The array of different hat shapes in this picture shows the extraordinary variety of head wear of the renaissance period.
|from Les Tres Riches Heures du Duc de Berry|
The renaissance was well known for its extremes of fashion, perhaps the oddest woman’s headdress was known as the hennin,worn mainly in Northern Europe.
The hennin was a cone of stiffened material sometimes metal, covered with sumptuous cloth. It was worn balanced on the head with a light veil hanging from the point often woven in gold, this veil also sometimes framed the face.
Isabella of Bavaria wore a hennin 30 cms in length,covered with gold brocade and studied with precious stones, the veil covered her shoulders and back. In France the doorways in the Castle of Blois had to be enlarged to allow the court ladies to pass through without stooping.
Different shapes of hennin
|Workshop of Rogier van der Weyden, Portrait of a young woman of the Burgundian gentry wearing a "beehive" or perhaps truncated cone hennin, 1460s. Part of the veil comes forward to cover the eyebrows.|
|Isabella of Portugal, Duchess of Burgundy in a divided hennin. Copy of original of 1445–50.|
|Christine de Pisan presents her book to Queen Isabeau of France. She and her ladies wear jewelled heart-shaped stuffed or hollow "bourrelets" on top of hair dressed in horns. Christine wears a divided hennin covered in white cloth.|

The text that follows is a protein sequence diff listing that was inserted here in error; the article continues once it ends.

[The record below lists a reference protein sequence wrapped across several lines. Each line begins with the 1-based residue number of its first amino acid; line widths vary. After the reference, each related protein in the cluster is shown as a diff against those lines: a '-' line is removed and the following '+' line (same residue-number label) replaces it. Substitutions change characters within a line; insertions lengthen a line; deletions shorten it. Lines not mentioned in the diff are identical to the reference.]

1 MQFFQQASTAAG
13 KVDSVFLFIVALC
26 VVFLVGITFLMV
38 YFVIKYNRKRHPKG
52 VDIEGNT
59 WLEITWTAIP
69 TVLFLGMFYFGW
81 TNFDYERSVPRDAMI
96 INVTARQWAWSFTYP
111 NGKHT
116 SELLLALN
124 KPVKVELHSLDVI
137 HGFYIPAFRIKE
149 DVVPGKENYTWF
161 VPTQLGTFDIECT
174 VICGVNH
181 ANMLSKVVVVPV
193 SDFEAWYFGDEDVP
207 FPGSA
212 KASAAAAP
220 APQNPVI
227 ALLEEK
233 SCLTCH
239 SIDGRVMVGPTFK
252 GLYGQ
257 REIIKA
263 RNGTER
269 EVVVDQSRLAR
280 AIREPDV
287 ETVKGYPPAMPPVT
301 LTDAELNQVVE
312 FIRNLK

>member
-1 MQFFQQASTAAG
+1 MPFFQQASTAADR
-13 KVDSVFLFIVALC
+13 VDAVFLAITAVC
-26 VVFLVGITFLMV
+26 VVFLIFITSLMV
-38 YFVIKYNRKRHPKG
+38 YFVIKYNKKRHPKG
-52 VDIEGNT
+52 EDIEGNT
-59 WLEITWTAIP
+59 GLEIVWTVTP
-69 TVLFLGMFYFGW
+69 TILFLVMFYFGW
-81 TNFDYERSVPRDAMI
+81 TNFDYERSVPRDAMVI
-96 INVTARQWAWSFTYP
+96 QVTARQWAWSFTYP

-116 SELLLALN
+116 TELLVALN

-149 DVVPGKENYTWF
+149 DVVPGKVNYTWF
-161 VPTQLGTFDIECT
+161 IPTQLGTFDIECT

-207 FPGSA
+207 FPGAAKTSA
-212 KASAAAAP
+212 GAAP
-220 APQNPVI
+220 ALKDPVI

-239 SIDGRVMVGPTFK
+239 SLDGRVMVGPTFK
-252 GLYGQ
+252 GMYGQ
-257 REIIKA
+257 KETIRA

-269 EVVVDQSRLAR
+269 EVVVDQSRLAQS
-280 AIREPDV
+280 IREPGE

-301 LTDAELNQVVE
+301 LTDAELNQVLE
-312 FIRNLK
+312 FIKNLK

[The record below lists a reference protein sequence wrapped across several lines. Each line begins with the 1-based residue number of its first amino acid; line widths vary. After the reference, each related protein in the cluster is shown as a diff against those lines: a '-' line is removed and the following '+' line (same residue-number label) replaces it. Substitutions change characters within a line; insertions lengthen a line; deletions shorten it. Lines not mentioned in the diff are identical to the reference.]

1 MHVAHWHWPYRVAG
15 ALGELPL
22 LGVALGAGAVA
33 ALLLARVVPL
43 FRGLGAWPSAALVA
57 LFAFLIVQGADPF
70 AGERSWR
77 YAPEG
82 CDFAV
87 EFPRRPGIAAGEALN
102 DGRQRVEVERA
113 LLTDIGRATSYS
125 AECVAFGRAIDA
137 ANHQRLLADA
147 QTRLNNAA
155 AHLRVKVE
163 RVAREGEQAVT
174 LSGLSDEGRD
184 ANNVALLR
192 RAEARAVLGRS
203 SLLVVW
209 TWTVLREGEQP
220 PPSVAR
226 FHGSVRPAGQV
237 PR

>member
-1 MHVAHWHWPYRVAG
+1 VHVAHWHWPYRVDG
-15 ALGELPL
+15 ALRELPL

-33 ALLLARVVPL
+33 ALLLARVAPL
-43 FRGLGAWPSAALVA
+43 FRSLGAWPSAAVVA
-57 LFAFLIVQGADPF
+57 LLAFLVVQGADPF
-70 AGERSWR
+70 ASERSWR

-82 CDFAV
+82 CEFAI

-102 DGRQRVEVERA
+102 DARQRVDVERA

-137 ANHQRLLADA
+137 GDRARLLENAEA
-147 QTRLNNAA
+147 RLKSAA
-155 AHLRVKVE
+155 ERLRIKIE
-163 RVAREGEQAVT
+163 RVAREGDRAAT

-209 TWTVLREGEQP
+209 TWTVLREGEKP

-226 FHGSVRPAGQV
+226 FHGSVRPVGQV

|Maria Portinari of Bruges wearing a high but still truncated hennin with a veil hanging from the top and black lappets or (possibly) underhood, 1476–78.|
.....and some mens hats
|Philip the Good, Duke of Burgundy, wears an elaborately draped chaperon with a black-on-black figured silk short overgown with width at the shoulder, 1447–48|
|A chaperon worn in elaborate twists, 1433|
Sometimes the point of the shoe ( the "poulaine") would need support from a whalebone or a string tied to the leg just below the knee to stop the point getting in the way when walking.The points were stuffed with mo ss or hemp.
Outdoors patterns or sandal-like clogs were usually worn underneath to keep the shoes from mud and wet.Laws attempted to define by class how long shoes could be - the nobility were to be allowed two foot-lengths, merchants one, and peasants one half. Like other attempts to control fashion by legislation, these seem to have failed.
At the Battle of Nicopolis in 1396, French Crusaders were forced to cut off the tips of their poulaines in order to be able to run away.
|Mediaeval Poulaines recovered from the Thames|
|Poulaines worn in Burgundy ca. 1470|
|Worn with spurs from the Columbia Triptych|
Part 2 of Corsets, Crinolines and Codpieces
Fashion is Born